How Social Media Contributes to the Fragmentation of the Political Parties

This NYT story describes AOC’s intervention in Democratic primaries to attempt to take down Democratic incumbents, including from within the NY Democratic delegation of which she is a part. The story’s emphasis is on these unusual internecine conflicts in the primaries, and what they reveal about the intense divisions within the Democratic Party. But keep in mind, AOC is in her third year in Congress. The reason she has what the story calls “muscle and fund-raising savvy” that “could be a major factor in the race” is the rise of social media, and her effective use of it. In a prior generation, it would have been inconceivable that a third-year member would try to take out a same-party incumbent, let alone that they would be able to have such a strong potential influence on the contest. This is one example of why I think social media is having such a profound effect on democratic politics, even apart from more conventional concerns about disinformation and the like.

Here’s an excerpt from the NYT story:

Sean Patrick Maloney is a Democratic Party stalwart who declares himself a “practical, mainstream guy.”

Alexandria Ocasio-Cortez is a political outsider-turned-left-wing star with a powerful social media megaphone.

Perhaps no two House Democrats better represent the dueling factions of a party at war with itself — over matters of ideology and institutions, how to amass power and, most of all, how to beat Republicans. Mr. Maloney, who represents a Hudson Valley-area district, is the chairman of the Democratic Congressional Campaign Committee, tasked with protecting incumbents and making him a pillar of the establishment. Ms. Ocasio-Cortez, who represents the Bronx and Queens, has made it her mission to push that establishment to the left, one endorsement of a liberal challenger at a time.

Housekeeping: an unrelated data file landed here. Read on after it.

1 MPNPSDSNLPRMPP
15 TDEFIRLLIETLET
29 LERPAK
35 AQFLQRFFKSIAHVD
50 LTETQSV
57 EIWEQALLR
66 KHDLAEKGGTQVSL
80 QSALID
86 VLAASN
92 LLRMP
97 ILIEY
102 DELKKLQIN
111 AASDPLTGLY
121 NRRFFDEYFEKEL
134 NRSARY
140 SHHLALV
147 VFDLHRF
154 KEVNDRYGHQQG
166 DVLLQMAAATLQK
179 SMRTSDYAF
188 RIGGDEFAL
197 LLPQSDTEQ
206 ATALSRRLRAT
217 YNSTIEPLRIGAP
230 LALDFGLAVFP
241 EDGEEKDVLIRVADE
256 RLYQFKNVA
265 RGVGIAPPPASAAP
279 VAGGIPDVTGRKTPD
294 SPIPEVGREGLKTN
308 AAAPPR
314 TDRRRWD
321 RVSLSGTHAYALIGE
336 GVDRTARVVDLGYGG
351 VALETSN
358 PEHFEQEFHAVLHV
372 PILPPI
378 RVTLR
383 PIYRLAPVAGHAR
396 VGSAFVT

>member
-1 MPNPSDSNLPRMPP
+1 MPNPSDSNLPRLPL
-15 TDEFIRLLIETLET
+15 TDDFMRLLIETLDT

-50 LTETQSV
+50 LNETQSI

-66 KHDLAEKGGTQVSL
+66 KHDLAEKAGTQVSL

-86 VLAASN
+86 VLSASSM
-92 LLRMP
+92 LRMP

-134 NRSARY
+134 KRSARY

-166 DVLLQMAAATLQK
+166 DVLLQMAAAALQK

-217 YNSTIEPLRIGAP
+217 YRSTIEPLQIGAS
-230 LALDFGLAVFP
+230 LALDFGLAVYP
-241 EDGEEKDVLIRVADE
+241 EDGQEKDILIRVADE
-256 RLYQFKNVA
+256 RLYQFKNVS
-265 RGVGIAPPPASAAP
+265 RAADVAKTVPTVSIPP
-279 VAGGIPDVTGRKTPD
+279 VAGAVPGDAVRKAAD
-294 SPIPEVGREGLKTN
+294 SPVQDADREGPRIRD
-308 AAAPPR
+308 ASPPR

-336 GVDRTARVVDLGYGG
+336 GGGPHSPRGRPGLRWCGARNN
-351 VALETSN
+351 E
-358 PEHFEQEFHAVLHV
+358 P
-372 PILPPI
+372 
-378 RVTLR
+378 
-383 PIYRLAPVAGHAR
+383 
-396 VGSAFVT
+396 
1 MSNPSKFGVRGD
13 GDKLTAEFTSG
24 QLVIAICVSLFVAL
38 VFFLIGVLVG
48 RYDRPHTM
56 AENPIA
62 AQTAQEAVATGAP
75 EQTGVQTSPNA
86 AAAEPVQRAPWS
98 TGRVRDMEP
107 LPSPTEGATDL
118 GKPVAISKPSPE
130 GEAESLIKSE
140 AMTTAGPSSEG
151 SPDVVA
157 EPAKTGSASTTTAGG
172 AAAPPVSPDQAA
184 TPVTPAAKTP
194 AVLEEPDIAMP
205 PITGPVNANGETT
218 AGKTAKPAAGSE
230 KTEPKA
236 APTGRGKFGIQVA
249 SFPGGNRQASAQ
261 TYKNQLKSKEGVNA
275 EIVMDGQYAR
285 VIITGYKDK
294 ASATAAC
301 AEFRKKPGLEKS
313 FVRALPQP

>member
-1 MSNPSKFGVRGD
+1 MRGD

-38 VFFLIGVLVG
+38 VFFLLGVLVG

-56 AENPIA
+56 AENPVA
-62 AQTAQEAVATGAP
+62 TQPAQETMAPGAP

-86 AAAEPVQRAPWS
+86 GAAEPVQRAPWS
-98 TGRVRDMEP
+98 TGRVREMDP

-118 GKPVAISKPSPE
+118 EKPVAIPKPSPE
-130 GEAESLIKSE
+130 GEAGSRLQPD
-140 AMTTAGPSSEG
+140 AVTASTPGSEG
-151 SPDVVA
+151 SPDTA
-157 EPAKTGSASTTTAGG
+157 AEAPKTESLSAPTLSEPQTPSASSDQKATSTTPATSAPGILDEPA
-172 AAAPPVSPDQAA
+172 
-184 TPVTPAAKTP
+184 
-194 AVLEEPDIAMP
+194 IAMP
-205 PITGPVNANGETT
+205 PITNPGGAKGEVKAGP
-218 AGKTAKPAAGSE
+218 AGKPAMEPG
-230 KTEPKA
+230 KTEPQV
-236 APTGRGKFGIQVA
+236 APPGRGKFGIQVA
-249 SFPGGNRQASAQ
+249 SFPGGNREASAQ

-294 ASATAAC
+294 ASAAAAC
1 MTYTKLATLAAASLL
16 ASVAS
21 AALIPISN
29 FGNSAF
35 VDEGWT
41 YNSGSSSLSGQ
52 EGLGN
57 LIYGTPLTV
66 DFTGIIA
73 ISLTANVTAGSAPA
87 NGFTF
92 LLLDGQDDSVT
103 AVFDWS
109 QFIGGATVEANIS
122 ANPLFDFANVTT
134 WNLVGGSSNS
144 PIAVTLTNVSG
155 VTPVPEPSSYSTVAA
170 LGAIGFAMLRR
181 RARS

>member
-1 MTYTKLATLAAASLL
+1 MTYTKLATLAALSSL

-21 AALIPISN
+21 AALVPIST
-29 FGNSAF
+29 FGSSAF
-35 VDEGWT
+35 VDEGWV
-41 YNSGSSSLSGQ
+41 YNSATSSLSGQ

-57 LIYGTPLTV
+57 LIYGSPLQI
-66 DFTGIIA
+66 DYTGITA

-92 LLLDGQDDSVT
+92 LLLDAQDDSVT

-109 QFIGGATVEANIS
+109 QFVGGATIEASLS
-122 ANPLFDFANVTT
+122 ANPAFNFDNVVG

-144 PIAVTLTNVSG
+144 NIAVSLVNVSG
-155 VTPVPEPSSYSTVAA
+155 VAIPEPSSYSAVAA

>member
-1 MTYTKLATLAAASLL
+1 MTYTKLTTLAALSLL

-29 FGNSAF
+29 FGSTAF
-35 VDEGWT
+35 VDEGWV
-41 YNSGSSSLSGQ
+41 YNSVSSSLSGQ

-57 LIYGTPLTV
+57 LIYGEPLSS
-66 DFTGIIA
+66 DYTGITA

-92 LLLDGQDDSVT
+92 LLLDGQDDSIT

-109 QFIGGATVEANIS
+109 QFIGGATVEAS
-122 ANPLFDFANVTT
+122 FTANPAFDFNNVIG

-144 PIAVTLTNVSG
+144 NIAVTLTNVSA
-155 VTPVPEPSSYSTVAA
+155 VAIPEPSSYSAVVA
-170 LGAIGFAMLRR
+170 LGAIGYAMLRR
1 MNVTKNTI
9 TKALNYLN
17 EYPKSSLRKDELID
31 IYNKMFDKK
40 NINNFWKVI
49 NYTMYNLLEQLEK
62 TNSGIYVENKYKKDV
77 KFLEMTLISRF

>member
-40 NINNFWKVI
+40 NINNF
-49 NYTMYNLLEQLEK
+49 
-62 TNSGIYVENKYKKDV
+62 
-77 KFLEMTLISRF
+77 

The two forces collided this week when Ms. Ocasio-Cortez handed her endorsement to Mr. Maloney’s primary opponent, Alessandra Biaggi, a left-leaning state senator with a political pedigree. It is often frowned upon for incumbents of the same party to back primary challengers, and it is especially unusual within a state’s delegation. But Ms. Ocasio-Cortez, who toppled a Democratic incumbent herself in 2018, has never been one to abide by such rules, and her muscle and fund-raising savvy could be a major factor in the race.

The move turned a contest already filled with powerful New Yorkers and divided loyalties into a messy national Democratic proxy battle. There are clear tensions on issues that have divided the moderate and left wings of the party, including public safety, Medicare for All and fund-raising tactics. Driving those disputes are more existential questions, like how to pursue political survival in a climate that appears increasingly catastrophic for the party in power.

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